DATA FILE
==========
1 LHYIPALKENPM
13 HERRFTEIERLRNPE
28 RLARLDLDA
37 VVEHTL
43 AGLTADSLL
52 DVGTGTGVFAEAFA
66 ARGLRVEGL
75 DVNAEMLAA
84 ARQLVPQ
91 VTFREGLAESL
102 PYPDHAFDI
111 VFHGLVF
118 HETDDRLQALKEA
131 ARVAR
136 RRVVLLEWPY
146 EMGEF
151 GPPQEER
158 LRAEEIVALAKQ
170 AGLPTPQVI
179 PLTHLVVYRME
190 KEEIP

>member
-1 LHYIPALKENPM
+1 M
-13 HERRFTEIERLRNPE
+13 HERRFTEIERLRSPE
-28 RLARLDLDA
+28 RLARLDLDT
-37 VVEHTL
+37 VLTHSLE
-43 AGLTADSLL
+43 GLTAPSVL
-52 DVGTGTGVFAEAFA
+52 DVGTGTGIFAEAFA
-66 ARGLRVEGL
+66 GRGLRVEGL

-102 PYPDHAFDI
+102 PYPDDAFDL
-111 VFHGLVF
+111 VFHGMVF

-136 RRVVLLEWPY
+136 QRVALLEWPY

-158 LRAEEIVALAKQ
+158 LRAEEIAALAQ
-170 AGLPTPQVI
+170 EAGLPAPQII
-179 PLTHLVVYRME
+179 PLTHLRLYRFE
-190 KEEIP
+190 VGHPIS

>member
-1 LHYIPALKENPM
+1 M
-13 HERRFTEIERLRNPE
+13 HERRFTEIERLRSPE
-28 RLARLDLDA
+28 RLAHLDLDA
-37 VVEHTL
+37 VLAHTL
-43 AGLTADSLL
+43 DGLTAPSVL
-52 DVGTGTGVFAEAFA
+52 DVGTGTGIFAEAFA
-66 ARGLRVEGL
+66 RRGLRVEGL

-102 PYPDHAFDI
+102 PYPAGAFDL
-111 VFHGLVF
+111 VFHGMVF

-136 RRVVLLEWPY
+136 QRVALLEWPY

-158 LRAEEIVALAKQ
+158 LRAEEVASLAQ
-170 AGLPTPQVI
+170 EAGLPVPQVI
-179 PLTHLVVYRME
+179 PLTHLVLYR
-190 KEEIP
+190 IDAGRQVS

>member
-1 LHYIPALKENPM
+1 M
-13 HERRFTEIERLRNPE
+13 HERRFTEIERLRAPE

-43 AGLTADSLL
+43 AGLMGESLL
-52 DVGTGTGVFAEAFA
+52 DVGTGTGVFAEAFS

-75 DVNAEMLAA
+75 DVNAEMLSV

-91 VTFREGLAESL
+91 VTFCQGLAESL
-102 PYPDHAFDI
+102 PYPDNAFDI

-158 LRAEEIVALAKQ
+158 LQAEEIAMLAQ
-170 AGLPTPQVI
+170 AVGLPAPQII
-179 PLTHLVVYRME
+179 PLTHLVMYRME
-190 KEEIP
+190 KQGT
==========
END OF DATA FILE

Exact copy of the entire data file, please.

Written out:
1 LHYIPALKENPM
13 HERRFTEIERLRNPE
28 RLARLDLDA
37 VVEHTL
43 AGLTADSLL
52 DVGTGTGVFAEAFA
66 ARGLRVEGL
75 DVNAEMLAA
84 ARQLVPQ
91 VTFREGLAESL
102 PYPDHAFDI
111 VFHGLVF
118 HETDDRLQALKEA
131 ARVAR
136 RRVVLLEWPY
146 EMGEF
151 GPPQEER
158 LRAEEIVALAKQ
170 AGLPTPQVI
179 PLTHLVVYRME
190 KEEIP

>member
-1 LHYIPALKENPM
+1 M
-13 HERRFTEIERLRNPE
+13 HERRFTEIERLRSPE
-28 RLARLDLDA
+28 RLARLDLDT
-37 VVEHTL
+37 VLTHSLE
-43 AGLTADSLL
+43 GLTAPSVL
-52 DVGTGTGVFAEAFA
+52 DVGTGTGIFAEAFA
-66 ARGLRVEGL
+66 GRGLRVEGL

-102 PYPDHAFDI
+102 PYPDDAFDL
-111 VFHGLVF
+111 VFHGMVF

-136 RRVVLLEWPY
+136 QRVALLEWPY

-158 LRAEEIVALAKQ
+158 LRAEEIAALAQ
-170 AGLPTPQVI
+170 EAGLPAPQII
-179 PLTHLVVYRME
+179 PLTHLRLYRFE
-190 KEEIP
+190 VGHPIS

>member
-1 LHYIPALKENPM
+1 M
-13 HERRFTEIERLRNPE
+13 HERRFTEIERLRSPE
-28 RLARLDLDA
+28 RLAHLDLDA
-37 VVEHTL
+37 VLAHTL
-43 AGLTADSLL
+43 DGLTAPSVL
-52 DVGTGTGVFAEAFA
+52 DVGTGTGIFAEAFA
-66 ARGLRVEGL
+66 RRGLRVEGL

-102 PYPDHAFDI
+102 PYPAGAFDL
-111 VFHGLVF
+111 VFHGMVF

-136 RRVVLLEWPY
+136 QRVALLEWPY

-158 LRAEEIVALAKQ
+158 LRAEEVASLAQ
-170 AGLPTPQVI
+170 EAGLPVPQVI
-179 PLTHLVVYRME
+179 PLTHLVLYR
-190 KEEIP
+190 IDAGRQVS

>member
-1 LHYIPALKENPM
+1 M
-13 HERRFTEIERLRNPE
+13 HERRFTEIERLRAPE

-43 AGLTADSLL
+43 AGLMGESLL
-52 DVGTGTGVFAEAFA
+52 DVGTGTGVFAEAFS

-75 DVNAEMLAA
+75 DVNAEMLSV

-91 VTFREGLAESL
+91 VTFCQGLAESL
-102 PYPDHAFDI
+102 PYPDNAFDI

-158 LRAEEIVALAKQ
+158 LQAEEIAMLAQ
-170 AGLPTPQVI
+170 AVGLPAPQII
-179 PLTHLVVYRME
+179 PLTHLVMYRME
-190 KEEIP
+190 KQGT